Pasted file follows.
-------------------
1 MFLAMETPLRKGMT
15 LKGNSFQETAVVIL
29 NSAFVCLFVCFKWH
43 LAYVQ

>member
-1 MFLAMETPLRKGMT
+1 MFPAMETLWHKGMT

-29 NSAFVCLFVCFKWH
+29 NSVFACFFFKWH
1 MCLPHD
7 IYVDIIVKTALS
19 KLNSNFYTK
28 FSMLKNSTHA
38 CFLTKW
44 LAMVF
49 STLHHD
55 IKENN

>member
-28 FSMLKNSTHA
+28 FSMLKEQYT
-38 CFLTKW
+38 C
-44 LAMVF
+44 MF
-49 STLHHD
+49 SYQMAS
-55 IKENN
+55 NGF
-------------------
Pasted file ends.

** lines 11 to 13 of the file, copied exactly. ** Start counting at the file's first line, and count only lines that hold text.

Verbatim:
7 IYVDIIVKTALS
19 KLNSNFYTK
28 FSMLKNSTHA